He claimed sexual abuse by Catholic leaders, but a judge wasn't convinced

By Mitch Mitchell
January 11, 2018

[with video]

A judge Wednesday dismissed a lawsuit against the Catholic Diocese of Fort Worth filed by a man who said he was sexually abused while a student at a Wichita Falls Catholic school from 1990 to 1992.

Jason Montgomery filed the lawsuit in 2015, saying he was sexually abused by the late Rev. John Sutton while he was a student at Notre Dame Middle High School. Montgomery later amended his lawsuit to say that then-Principal Ron Staley also sexually abused him during that time. Montgomery's memory of the abuse returned in 2013, according to his lawyer.

Fort Worth Bishop Michael F. Olson investigated the allegations and found no evidence to support his claims, the diocese said. No other allegations of sexual misconduct have ever been made against Sutton, who died in 2004, or Staley, the diocese said.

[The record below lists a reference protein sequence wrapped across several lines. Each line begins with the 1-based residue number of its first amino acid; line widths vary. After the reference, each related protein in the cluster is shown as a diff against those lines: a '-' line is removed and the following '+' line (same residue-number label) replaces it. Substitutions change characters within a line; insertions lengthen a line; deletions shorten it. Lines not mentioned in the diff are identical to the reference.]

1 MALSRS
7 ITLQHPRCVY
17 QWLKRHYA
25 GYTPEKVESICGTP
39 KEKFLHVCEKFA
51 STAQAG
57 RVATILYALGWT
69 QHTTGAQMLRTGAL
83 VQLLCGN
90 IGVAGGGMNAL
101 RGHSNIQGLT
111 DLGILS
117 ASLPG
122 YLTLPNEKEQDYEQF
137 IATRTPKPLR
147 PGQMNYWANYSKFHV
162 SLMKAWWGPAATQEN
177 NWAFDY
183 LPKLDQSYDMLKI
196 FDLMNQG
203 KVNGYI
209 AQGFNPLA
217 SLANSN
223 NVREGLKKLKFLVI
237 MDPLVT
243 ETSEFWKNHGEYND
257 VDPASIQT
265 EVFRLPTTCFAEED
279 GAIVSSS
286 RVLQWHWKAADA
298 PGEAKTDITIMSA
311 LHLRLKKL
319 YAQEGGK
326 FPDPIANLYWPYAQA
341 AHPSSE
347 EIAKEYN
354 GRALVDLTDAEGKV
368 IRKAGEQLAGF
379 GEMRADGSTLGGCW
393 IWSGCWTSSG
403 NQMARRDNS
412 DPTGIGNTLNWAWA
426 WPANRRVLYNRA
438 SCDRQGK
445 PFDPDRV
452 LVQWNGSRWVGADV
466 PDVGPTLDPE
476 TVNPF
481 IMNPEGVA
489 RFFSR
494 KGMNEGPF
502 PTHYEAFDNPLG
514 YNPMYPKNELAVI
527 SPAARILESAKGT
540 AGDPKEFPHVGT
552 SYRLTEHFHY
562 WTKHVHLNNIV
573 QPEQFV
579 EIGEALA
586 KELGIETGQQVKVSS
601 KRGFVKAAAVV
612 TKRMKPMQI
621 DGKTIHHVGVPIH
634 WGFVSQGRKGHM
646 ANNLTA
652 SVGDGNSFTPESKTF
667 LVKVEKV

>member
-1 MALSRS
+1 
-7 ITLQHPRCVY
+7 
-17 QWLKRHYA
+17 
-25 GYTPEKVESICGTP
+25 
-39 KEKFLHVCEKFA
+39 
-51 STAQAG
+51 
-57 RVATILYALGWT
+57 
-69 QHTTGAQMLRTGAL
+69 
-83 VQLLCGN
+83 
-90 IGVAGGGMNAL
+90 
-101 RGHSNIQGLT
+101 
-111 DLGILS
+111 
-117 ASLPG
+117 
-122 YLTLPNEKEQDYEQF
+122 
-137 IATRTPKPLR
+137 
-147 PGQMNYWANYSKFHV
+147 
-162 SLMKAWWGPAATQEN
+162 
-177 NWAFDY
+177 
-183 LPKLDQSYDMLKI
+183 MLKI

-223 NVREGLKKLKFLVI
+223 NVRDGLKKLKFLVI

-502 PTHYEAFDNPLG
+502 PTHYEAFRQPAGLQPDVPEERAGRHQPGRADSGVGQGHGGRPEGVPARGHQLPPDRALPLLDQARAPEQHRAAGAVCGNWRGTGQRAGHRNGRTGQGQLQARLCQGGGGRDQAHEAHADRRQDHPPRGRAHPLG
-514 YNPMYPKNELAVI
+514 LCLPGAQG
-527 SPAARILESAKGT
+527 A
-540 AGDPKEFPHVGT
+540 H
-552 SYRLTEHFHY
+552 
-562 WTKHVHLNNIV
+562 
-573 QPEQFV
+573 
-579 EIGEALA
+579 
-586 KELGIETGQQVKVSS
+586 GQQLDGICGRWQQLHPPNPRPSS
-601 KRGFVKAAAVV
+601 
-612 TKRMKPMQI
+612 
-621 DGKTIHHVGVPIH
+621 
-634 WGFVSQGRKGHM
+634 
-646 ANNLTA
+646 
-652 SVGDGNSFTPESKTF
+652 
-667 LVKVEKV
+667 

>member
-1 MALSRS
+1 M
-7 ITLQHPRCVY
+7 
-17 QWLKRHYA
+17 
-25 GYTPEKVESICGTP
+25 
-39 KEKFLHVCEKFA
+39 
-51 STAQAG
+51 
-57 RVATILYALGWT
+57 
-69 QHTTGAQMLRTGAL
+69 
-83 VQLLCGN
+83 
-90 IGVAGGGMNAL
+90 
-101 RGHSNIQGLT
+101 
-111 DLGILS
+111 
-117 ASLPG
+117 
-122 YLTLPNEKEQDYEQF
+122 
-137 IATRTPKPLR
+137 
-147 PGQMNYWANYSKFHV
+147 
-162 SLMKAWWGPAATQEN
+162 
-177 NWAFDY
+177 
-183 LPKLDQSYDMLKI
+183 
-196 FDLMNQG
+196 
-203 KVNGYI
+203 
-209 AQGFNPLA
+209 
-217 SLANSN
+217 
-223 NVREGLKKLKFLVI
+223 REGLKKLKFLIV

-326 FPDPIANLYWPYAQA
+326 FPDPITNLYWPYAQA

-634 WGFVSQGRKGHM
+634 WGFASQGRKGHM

In a statement, diocese attorney Michael D. Anderson said that without "objective evidence" to support Montgomery's claims, the claims are barred by the statute of limitations.

The suit accused Sutton of sexually abusing the boy, among other ways, by using "sex toys" as punishment for plagiarism and as a penance to God. Sutton allegedly stuffed a towel into the boy's mouth so that others couldn't hear his screams and told him that "I have the power to ruin your life."

In a statement late Wednesday, Montgomery's attorney said: "After almost three years of litigation, an enormous amount of additional evidence was uncovered in support of Mr. Montgomery’s claims in this case. Jason Montgomery, through his lawyers, filed detailed Responses and submitted voluminous evidence in response to Defendants’ various Motions to Dismiss. At the urging of the Diocese and its Bishop, the Court permanently sealed those portions of the court records containing Mr. Montgomery’s Responses and evidence."

The suit accused the diocese of "stringing the victim along" to silence him until the statute of limitations ran out.

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